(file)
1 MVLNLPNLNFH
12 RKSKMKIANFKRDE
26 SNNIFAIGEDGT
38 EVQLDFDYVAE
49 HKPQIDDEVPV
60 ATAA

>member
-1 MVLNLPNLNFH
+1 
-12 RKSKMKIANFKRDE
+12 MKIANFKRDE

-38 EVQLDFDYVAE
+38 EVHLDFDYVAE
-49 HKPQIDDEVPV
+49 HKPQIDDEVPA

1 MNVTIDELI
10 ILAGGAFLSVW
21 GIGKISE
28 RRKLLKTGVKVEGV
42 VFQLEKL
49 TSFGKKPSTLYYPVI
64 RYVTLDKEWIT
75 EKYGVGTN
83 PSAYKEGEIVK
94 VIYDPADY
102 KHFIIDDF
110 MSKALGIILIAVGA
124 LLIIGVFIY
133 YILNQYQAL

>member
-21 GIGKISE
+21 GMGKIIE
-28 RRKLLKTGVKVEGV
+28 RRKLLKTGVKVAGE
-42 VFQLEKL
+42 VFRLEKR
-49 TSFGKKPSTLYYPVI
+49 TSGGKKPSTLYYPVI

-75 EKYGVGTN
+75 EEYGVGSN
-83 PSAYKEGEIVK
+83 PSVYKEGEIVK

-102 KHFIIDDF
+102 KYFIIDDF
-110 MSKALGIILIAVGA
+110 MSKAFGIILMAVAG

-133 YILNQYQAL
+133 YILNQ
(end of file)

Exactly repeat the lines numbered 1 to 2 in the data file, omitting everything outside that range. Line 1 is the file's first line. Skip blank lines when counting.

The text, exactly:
1 MVLNLPNLNFH
12 RKSKMKIANFKRDE